Try to ensure all dry ingredients are fully dissolved or strained before placing the mixture in your injector.

Injecting Your Meat

No rude jokes, please! The first thing you are going to need is quality injector with a sharp point and holes along the side of the needle. When the liquid is dispensed, the side holes will ensure a more even coverage, with the needle just allowing the liquid deeper into the meat.

Try to invest in a stainless steel injector which won’t absorb the smells like a plastic bodied syringe might. You should aim for a minimum capacity of 2 ounces, and will also need a deep container for filling the injector without damaging the needle.

Normally, injecting a few hours before cooking will be sufficient to impart the flavor and moisture to the meat. Be careful not to inject overnight if the liquid includes pineapple juice with bromelain, which is a meat tenderiser.

The Five Best Recipes

The Northern Hoggz All-Purpose BBQ Rub

All-Purpose Dry Rub

This recipe makes about 3 cups.


  • ¼ cup ground chipotle chili powder
  • ¼ cup Turbinado or raw sugar
  • ¼ cup ground ancho chili powder
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    ¼ cup smoked paprika
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    ¼ cup kosher salt
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    1 tablespoon ground cumin
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    1 tablespoon onion powder or flakes
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    1 tablespoon dried thyme
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    1 teaspoon dried marjoram
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    1 teaspoon cayenne pepper
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    2 tablespoons green peppercorns
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    1 tablespoon ground white pepper
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    1 teaspoon celery seed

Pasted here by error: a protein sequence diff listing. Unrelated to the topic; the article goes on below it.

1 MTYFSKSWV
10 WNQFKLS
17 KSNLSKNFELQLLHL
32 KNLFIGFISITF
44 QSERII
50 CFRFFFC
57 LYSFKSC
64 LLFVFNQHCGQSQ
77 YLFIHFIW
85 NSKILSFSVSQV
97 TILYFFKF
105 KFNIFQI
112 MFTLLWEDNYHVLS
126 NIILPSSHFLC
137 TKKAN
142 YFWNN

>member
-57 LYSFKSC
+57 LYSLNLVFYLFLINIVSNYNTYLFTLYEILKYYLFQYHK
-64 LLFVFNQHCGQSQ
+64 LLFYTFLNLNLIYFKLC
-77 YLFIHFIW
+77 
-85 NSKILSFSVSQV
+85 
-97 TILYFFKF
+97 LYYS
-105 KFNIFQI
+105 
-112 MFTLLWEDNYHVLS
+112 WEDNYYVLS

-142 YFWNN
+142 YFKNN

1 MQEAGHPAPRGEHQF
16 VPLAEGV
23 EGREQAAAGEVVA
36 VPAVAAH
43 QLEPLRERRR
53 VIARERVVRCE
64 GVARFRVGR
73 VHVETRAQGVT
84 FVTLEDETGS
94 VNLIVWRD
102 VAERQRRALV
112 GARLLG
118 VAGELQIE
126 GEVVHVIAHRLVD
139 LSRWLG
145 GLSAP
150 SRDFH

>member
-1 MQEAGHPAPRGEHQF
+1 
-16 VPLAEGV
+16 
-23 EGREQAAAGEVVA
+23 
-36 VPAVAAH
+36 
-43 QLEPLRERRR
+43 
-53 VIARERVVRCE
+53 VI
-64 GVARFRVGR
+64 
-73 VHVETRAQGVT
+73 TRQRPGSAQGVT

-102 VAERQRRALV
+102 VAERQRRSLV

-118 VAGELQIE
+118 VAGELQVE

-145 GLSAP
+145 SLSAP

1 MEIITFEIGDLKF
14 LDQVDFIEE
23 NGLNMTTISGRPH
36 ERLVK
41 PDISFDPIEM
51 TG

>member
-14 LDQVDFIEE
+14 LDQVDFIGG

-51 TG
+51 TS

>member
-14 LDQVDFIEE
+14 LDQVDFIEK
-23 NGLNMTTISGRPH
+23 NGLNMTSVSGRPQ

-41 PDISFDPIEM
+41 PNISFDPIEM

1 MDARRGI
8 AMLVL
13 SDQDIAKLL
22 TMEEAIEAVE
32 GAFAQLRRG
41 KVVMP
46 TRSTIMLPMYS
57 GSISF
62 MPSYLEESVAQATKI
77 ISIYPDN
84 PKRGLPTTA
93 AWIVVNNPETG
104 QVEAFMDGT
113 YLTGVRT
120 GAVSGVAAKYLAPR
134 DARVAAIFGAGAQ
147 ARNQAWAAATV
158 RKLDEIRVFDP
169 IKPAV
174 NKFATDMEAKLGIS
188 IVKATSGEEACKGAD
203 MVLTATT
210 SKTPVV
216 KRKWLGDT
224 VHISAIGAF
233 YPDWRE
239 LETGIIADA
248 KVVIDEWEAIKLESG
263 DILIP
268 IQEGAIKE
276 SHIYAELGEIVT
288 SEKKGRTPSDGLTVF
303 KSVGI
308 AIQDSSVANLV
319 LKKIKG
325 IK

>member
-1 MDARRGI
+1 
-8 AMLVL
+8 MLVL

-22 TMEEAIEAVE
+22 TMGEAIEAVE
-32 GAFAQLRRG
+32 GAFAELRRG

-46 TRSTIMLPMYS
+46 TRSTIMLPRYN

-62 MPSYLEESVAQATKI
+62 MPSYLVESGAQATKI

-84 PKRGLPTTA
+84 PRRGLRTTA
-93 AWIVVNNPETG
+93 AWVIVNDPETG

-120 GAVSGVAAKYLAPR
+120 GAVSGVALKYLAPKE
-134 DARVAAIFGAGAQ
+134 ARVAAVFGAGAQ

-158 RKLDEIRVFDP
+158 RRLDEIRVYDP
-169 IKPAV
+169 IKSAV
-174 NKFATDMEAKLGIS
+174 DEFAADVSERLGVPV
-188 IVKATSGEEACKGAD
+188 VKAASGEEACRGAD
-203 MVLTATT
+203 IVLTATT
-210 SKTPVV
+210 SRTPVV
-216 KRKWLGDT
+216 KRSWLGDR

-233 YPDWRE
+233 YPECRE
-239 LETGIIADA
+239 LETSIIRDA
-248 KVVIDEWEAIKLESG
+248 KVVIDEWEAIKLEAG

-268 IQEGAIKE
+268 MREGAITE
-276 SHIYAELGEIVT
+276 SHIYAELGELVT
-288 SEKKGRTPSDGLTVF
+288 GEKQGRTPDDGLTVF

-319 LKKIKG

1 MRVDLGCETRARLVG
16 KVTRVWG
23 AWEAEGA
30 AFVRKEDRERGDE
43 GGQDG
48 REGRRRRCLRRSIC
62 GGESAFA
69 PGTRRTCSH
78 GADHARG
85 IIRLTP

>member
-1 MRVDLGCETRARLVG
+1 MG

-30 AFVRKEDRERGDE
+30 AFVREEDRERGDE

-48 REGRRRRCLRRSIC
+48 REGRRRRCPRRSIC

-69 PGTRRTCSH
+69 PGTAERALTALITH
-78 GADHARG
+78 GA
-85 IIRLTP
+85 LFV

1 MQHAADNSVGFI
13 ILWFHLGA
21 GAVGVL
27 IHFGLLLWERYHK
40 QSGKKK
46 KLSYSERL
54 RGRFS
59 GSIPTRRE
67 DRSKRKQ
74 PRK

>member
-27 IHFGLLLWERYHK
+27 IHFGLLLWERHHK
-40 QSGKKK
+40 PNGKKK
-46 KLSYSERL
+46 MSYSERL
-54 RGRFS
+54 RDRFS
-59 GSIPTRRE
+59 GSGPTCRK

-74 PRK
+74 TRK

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    ½ teaspoon ground allspice
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    ½ teaspoon cinnamon
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    ½ teaspoon ginger


  • Crush the green peppercorns with celery seed in a pestle and mortar
  • Throw into a large mixing bowl with all the other ingredients. If you like less heat, omit the ancho chili powder and cayenne pepper. The chipotle adds to the smoky taste of the rub
  • Store in an airtight container for up to three months

When I was out cooking at BBQ competitions, this was our pit crew’s go-to rub for almost anything. It works particularly well on chicken, pork and seafood with a well-rounded flavor, that will bring a pop to anything you cook.

This rub is excellent when cooking a beer-can chicken on the smoker. Once you have thoroughly cleaned the chicken, both inside and outside, pat dry with some kitchen towels.

Generously apply the rub to the cavity of the chicken and the outer skin before placing a half full beer can in the butt of the chicken.

As the chicken roasts with a crispy flavorsome skin on the outside, the inner chicken is being steamed with the vapor of the beer. The result should be a fall-off-the-bone meat, with a deep flavor that runs through the entire chicken.

Mexican Rub

Mexican Spicy Rub

This recipe makes about 1 cup.


  • 2 tablespoons dark brown sugar
  • 2 tablespoons sea salt
  • 2 tablespoons ground cumin
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    2 tablespoons chipotle chili powder
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    2 teaspoons onion powder or granules
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    2 teaspoons garlic powder
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    2 teaspoons cayenne pepper
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    2 teaspoons hot smoked paprika


  • Put all the ingredients into a large bowl and mix thoroughly
  • Break up any lumps of sugar with the back of the spoon while mixing
  • Use straight away or store in an airtight container for a few months. I often double up the ingredients to always have a jar of this rub handy

An earthy flavor with a hint of tang and plenty of heat, this rub’s origins lie firmly in Mexico. If you want to tone it down a little, just reduce the chili powder to one tablespoon—don’t leave it out completely, it’s a key part of the flavor.

The Mexican flavors would work well on pork carnitas, fish tacos or chicken fajitas. When used on beef ribs, you may want to reduce that sweetness, simply replace the sugar with a tablespoon of fresh ground black pepper.

The Pitmasters Dry Rub

Pitmasters Dry Rub

This recipe makes about 2 cups.


  • ½ cup white sugar
  • ½ cup brown sugar
  • ¼ cup ancho chili powder
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    ¼ cup kosher salt